Events occurring over time may be difficult to perceive as a whole, possibly because the temporal window they occupy is very large or because they don't draw our attention. Presenting time sequences as an image, subjectively available in a single moment of time, provides a means of displaying temporal patterns. Presenting a time-image as visual poetry rather than as scientific visualization engages imagination rather than analysis. Time erodes all we prize but the ordinary survives. In imagination, time moves in unexpected directions.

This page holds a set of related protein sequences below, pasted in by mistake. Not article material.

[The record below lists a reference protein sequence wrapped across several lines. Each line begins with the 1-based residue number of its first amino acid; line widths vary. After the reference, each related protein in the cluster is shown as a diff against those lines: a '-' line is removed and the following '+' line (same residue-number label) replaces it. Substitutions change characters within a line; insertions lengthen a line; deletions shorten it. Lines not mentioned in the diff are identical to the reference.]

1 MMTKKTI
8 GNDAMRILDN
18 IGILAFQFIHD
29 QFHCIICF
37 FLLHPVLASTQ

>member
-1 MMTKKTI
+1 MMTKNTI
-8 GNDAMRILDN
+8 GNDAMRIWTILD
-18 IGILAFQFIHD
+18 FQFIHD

Paul Hertz is an independent artist and curator who teaches art history and studio courses in new media at the School of the Art Institute of Chicago. He has worked with computer-mediated art for over thirty years. In his work, he delights in dysfunctional fortunetelling, faux symbolism, intermedia, code sourcery, glitching and social interfaces. His work has been exhibited in many international media festivals and symposia.